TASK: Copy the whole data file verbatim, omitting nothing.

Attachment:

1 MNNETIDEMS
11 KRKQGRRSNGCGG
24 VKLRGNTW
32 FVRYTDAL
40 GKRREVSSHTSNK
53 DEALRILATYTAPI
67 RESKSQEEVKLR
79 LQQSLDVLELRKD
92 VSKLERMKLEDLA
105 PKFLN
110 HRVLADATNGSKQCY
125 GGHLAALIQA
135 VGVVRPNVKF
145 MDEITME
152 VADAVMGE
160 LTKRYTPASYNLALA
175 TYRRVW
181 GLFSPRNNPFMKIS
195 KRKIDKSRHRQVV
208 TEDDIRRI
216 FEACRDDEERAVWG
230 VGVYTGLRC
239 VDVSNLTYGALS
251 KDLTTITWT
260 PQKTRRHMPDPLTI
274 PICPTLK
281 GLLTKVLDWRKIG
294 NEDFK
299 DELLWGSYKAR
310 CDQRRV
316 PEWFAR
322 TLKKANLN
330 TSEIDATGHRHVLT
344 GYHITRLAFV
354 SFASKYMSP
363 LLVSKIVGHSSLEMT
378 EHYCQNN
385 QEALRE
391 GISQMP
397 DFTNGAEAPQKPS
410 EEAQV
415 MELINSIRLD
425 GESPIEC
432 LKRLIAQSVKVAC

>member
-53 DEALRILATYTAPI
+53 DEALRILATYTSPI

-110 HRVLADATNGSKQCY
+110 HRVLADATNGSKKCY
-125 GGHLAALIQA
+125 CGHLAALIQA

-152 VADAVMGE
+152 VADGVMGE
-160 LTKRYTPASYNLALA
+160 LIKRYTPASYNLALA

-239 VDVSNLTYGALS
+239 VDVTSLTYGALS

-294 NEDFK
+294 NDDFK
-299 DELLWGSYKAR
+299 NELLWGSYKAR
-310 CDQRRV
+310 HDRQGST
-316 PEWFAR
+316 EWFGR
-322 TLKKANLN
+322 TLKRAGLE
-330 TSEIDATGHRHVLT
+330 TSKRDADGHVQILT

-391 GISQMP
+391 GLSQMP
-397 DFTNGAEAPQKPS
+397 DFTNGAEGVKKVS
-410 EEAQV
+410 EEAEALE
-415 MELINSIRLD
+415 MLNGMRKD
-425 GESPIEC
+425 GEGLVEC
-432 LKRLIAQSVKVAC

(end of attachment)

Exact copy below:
1 MNNETIDEMS
11 KRKQGRRSNGCGG
24 VKLRGNTW
32 FVRYTDAL
40 GKRREVSSHTSNK
53 DEALRILATYTAPI
67 RESKSQEEVKLR
79 LQQSLDVLELRKD
92 VSKLERMKLEDLA
105 PKFLN
110 HRVLADATNGSKQCY
125 GGHLAALIQA
135 VGVVRPNVKF
145 MDEITME
152 VADAVMGE
160 LTKRYTPASYNLALA
175 TYRRVW
181 GLFSPRNNPFMKIS
195 KRKIDKSRHRQVV
208 TEDDIRRI
216 FEACRDDEERAVWG
230 VGVYTGLRC
239 VDVSNLTYGALS
251 KDLTTITWT
260 PQKTRRHMPDPLTI
274 PICPTLK
281 GLLTKVLDWRKIG
294 NEDFK
299 DELLWGSYKAR
310 CDQRRV
316 PEWFAR
322 TLKKANLN
330 TSEIDATGHRHVLT
344 GYHITRLAFV
354 SFASKYMSP
363 LLVSKIVGHSSLEMT
378 EHYCQNN
385 QEALRE
391 GISQMP
397 DFTNGAEAPQKPS
410 EEAQV
415 MELINSIRLD
425 GESPIEC
432 LKRLIAQSVKVAC

>member
-53 DEALRILATYTAPI
+53 DEALRILATYTSPI

-110 HRVLADATNGSKQCY
+110 HRVLADATNGSKKCY
-125 GGHLAALIQA
+125 CGHLAALIQA

-152 VADAVMGE
+152 VADGVMGE
-160 LTKRYTPASYNLALA
+160 LIKRYTPASYNLALA

-239 VDVSNLTYGALS
+239 VDVTSLTYGALS

-294 NEDFK
+294 NDDFK
-299 DELLWGSYKAR
+299 NELLWGSYKAR
-310 CDQRRV
+310 HDRQGST
-316 PEWFAR
+316 EWFGR
-322 TLKKANLN
+322 TLKRAGLE
-330 TSEIDATGHRHVLT
+330 TSKRDADGHVQILT

-391 GISQMP
+391 GLSQMP
-397 DFTNGAEAPQKPS
+397 DFTNGAEGVKKVS
-410 EEAQV
+410 EEAEALE
-415 MELINSIRLD
+415 MLNGMRKD
-425 GESPIEC
+425 GEGLVEC
-432 LKRLIAQSVKVAC